One would then expect the few reported judgments to be masterpieces of jurisprudence. Perhaps. I recently flipped through the last two months of reported Supreme Court judgments and so far as I could see, at least half the reported judgments could have been safely removed without any great loss occurring to the world of law.
My point here is not that the learned judges of the Supreme Court are writing bad judgments. My point instead is that the Supreme Court is being overwhelmed with routine cases the vast majority of which do not involve any substantial questions of law. And that is not the job of any Supreme Court. The US Supreme Court, for example, only decides about 100 cases a year, all of which are reported, and almost all of which definitively settle a disputed question of law. The UK Supreme Court also decides about the same number of cases every year.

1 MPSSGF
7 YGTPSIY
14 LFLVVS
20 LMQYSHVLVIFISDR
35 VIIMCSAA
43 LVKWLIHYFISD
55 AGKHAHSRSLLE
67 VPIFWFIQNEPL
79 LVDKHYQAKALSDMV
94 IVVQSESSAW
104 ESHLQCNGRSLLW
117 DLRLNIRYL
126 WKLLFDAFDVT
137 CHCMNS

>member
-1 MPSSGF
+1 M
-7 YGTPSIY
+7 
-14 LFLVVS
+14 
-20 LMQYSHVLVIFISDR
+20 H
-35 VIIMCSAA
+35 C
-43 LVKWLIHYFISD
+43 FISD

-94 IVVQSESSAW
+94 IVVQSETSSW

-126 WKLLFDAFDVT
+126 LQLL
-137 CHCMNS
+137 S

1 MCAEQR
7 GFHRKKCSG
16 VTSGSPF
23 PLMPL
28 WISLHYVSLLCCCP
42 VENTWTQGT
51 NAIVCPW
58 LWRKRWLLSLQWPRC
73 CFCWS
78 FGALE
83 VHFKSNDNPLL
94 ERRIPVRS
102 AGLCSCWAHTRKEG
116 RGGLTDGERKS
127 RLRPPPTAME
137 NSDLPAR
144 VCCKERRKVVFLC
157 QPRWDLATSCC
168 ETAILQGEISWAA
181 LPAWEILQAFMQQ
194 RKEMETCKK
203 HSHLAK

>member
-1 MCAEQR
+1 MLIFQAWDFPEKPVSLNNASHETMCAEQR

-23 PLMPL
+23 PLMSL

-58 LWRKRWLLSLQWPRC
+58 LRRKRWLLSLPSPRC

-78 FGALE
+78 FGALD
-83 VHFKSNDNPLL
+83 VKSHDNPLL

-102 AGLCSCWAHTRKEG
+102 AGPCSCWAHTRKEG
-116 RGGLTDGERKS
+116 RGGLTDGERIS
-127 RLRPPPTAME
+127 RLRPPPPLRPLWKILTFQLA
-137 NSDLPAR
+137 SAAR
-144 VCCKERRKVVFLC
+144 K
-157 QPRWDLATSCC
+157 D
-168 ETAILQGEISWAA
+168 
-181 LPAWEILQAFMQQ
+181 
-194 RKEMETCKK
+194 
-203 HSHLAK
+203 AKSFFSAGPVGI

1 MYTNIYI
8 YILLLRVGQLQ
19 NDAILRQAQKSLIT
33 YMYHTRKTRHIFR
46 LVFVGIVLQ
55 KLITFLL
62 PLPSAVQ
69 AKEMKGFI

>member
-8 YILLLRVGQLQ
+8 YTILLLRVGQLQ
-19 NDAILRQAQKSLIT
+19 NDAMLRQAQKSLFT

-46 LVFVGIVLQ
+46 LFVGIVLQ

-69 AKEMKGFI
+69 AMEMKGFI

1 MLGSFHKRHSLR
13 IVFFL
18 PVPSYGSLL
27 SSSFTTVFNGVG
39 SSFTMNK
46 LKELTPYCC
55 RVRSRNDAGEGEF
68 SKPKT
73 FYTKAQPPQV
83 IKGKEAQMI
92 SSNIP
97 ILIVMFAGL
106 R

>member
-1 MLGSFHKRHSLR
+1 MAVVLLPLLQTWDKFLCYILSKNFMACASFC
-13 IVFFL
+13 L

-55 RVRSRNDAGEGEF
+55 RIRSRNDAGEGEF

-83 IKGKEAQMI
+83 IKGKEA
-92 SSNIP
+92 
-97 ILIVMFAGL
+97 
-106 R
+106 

Yes, one consequence of my proposal is that more high court judgments will be allowed to become final. But if the Supreme Court believes that high court judgments are routinely erroneous, then the solution is to appoint better high court judges, not to review every high court judgment.
The good news (and also the bad news) is that this is largely a self-created problem. It’s good news because it means the problem is not inherent in the system (and is therefore fixable). It’s bad news because it means the problem lies in social expectations of the judiciary (and in the judiciary’s perception of its role).
By way of background, it needs to be understood that the constitution gives three types of jurisdiction to the Supreme Court — advisory, original and appellate.
Advisory jurisdiction is when the president sends a reference to the Supreme Court asking its opinion on a question of law. This happens, on average, once every few years.
Original jurisdiction means that the case is being initiated directly in the Supreme Court, which occurs in two types of cases. First, the Supreme Court has original jurisdiction over disputes between provinces as well as disputes between provinces and the Federation. Such cases are also rare. Second, the Supreme Court has original jurisdiction under Article 184(3) to hear cases involving questions of public importance regarding the enforcement of fundamental rights. This jurisdiction can be exercised both on the application of an aggrieved party as well as by the Supreme Court on its own motion (that is: ‘suo motu’).